Colonial Tour of Allahabad

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Allahabad, this erstwhile capital of the north-western provinces is a great example of classic British heritage and has a privileged colonial past….   

The age-old churches, cemeteries, halls and memorials are the living example of the British Raj. A visit to some of these places is a showcase to the grandeur of its chronicle past.

On this tour with Tornos, discover Allahabad with an expert guide and see what remains of the colonial era buildings, age-old churches, halls and memorials so that it invigorates an overall feel of what it was, a bustling center of the British Raj.

This Tour will include : A drive past The Allahabad high court followed by a visit to All Saints Cathedral, Minto Park, Alfred Park, Mayo Hall, Muir College, Holy Trinity Church  while we end the day visiting the famous British cemetery which is also known as Gora Kabristan (translating to White Cemetery).

Short Description of Few Important British Era Sites in Allahabad…

All Saints Cathedral  (visit subject to permission)

This church is popular with a name of Patthar Girja, which means the stone church. It is a popular Anglican Cathedral in Allahabad, which is a classic example of Gothic-style design. It was constructed by the British in 1871, designed by architect Sir William Emerson, the man who designed the Victoria Memorial in Calcutta and several other important buildings. The land for this cathedral was allotted by the then Lieutenant Governor, Sir William Muir in 1871,  Around 400 people can comfortably be accommodated in this cathedral, which showcases an incredible British colonial architecture.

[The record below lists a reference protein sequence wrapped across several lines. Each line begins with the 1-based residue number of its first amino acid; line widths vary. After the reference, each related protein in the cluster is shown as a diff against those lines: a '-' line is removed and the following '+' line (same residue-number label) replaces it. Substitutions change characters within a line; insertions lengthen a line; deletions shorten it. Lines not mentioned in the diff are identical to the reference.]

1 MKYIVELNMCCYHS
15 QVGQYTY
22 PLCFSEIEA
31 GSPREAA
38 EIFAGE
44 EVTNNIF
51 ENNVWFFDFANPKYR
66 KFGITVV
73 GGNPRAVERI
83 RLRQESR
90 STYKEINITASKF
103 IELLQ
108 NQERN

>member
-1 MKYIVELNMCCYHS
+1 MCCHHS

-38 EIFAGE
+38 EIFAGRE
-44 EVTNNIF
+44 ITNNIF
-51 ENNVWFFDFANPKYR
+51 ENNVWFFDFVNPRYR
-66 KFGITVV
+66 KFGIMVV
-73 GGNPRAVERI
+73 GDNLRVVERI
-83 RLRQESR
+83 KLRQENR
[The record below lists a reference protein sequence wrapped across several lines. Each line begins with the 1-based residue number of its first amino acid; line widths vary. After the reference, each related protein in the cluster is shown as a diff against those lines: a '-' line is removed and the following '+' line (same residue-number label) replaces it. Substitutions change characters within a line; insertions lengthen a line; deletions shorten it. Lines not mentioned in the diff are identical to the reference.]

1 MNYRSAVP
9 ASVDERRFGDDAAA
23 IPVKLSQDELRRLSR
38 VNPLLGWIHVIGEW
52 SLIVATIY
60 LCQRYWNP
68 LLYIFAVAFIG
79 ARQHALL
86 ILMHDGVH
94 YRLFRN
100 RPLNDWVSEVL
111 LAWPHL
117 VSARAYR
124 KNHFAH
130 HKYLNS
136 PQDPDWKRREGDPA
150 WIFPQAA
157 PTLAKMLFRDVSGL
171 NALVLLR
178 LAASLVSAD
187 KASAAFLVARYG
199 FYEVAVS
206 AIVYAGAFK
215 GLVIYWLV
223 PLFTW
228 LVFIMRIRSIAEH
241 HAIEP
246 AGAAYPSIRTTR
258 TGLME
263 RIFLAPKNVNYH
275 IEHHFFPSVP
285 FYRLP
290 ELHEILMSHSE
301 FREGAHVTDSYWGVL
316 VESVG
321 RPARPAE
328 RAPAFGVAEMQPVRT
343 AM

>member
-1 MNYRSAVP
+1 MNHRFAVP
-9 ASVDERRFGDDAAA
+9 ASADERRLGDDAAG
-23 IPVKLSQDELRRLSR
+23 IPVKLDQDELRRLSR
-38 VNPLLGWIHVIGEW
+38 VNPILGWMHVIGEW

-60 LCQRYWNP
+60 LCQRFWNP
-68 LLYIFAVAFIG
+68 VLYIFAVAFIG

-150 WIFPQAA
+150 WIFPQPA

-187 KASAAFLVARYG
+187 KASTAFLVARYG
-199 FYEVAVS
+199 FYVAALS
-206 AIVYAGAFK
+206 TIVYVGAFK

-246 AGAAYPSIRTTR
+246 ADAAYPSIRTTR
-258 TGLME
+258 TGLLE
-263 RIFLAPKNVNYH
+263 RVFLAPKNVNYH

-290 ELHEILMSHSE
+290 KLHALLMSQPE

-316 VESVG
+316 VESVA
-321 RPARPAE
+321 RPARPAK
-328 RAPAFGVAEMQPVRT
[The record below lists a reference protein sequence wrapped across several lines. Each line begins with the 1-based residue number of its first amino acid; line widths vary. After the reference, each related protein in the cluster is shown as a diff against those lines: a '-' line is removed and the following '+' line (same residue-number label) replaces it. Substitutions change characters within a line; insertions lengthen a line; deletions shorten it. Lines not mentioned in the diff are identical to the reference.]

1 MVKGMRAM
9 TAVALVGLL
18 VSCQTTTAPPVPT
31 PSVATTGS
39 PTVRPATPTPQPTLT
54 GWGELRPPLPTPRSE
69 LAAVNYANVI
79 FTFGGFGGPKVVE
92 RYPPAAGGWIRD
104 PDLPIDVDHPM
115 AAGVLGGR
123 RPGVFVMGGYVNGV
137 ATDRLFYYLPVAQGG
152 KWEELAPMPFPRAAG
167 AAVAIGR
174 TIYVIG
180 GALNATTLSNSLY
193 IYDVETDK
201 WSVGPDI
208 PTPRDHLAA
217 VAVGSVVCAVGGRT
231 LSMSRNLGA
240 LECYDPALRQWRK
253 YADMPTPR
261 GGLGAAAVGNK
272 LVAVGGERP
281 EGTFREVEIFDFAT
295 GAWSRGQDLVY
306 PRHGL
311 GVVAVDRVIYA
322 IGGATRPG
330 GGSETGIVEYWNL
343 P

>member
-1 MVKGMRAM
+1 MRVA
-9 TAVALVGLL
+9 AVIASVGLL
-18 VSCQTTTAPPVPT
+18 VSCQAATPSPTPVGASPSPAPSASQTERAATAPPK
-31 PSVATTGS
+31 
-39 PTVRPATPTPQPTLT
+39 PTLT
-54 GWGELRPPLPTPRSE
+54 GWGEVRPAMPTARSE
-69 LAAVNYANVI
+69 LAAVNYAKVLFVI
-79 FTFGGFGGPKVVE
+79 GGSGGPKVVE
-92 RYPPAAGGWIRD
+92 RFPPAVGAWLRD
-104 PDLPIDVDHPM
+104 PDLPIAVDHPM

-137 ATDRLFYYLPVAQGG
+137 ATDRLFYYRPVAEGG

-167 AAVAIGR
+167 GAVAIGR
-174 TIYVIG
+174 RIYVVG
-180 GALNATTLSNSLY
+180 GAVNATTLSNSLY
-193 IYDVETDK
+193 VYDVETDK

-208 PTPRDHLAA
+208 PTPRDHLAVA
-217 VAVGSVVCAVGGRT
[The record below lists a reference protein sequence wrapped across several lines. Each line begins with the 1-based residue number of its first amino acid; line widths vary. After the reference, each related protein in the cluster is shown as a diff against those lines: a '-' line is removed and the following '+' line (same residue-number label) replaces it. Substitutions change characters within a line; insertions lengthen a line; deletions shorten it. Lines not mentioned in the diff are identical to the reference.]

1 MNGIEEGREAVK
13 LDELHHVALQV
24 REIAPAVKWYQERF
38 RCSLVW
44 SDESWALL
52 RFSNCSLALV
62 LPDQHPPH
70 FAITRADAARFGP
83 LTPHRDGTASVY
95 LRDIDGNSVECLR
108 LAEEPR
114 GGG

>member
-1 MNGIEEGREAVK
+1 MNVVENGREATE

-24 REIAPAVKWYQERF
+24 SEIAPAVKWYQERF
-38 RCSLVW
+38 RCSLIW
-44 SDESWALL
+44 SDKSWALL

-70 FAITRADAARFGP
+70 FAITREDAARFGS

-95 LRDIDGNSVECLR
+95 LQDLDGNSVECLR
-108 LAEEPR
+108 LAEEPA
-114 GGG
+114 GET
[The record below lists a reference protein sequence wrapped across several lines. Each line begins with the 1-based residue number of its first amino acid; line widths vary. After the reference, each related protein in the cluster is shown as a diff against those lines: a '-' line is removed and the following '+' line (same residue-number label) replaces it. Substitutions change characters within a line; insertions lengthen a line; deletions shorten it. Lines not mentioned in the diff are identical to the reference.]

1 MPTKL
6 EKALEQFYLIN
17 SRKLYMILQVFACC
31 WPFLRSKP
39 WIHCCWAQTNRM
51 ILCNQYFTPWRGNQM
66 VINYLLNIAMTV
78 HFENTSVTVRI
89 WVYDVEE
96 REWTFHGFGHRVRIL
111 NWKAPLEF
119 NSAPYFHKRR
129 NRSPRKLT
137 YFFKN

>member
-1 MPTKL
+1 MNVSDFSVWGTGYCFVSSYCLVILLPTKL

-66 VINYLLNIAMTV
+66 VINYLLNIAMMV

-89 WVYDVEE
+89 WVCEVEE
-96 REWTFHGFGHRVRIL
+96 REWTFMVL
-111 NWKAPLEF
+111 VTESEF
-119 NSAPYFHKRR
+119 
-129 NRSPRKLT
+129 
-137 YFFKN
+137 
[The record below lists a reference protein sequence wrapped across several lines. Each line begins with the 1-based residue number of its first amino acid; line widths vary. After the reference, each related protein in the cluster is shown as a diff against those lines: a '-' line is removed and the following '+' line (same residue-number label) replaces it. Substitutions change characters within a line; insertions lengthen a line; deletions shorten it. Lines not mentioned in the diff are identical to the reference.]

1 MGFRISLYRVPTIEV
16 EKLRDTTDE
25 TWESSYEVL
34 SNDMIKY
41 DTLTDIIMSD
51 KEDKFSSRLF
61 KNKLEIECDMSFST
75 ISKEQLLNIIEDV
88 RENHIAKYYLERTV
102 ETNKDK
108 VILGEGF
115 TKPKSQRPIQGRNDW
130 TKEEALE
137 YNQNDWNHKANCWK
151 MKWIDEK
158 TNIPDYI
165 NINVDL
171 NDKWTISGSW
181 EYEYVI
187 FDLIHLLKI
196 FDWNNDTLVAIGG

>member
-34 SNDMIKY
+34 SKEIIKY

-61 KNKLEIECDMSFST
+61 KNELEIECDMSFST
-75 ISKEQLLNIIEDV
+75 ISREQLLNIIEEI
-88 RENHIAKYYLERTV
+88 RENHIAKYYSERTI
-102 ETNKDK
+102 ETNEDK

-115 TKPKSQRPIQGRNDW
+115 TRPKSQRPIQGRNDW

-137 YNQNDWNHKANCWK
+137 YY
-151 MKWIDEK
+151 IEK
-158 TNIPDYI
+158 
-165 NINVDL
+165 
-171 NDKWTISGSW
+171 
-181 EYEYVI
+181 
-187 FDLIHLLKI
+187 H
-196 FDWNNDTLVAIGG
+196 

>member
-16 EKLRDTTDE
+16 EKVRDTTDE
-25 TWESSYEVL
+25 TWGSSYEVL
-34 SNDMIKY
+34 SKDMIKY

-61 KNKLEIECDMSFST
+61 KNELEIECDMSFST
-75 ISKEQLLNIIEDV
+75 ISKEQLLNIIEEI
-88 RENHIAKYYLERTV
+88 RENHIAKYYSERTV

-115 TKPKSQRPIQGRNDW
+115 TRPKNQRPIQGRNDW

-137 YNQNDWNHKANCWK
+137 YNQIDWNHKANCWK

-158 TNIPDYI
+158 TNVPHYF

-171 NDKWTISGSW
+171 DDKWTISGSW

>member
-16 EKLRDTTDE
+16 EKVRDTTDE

Holy Trinity Church  (visit subject to permission)

This Church is among the oldest ones in Allahabad. It was constructed in 1839. The Holy Trinity Church was designed by a British architect, Major Smith. The architecture of this church is the Gothic style that makes the church building stand on eight different pillars and each one of them measures 120 by 70 feet. The Holy Trinity Church also has memorials plaques, including the ones called Gwalior Campaign of 1843 and in memory of the Indian Mutiny of 1857. The Church was sanctified by Bishop Daniel Wilson on February 19, 1841. 

Minto Park

This site is one of the most important landmark sites in the Indian-British history that changed the course of history for the British in India. It was in 1858 that Earl Canning read out the HM Queen Victoria’s Proclamation regarding the complete transfer of control over India from The East India Company to the Throne and it was from then on that the Raj was established in India and East India Company lost all its powers.

Alfred Park

The Alfred Park is the largest park in Allahabad spreading over 133 acres. It was built to mark Prince Alfred’s visit to Allahabad during the British rule. The park has an imposing white marble canopy dedicated to HM Queen Victoria. The canopy represents typical British style of architecture.

Mayo Hall ( visit subject to permission)

Mayo Memorial is a large meeting hall in Allahabad, situated near the Thornhill Mayne Memorial, having a 180 feet high tower. The interior of this memorial hall was ornamented with designs by Professor Gamble of the South Kensington Museum, London. Mayo Memorial Hall was designed by Richard Roskell Bayne and was completed in 1879. The hall was meant for public meetings, dances and receptions and is named to commemorate assassinated Viceroy Mayo.

Muir College (visit subject to permission)

Muir Central College in Allahabad was a college of higher education founded by Sir William Muir in 1872. It had a separate existence to 1921, when as a result of the Allahabad University Act it was merged into Allahabad University. The building was designed by a British architect William Emerson. Initially the college was affiliated with the University of Calcutta and later became autonomous university.

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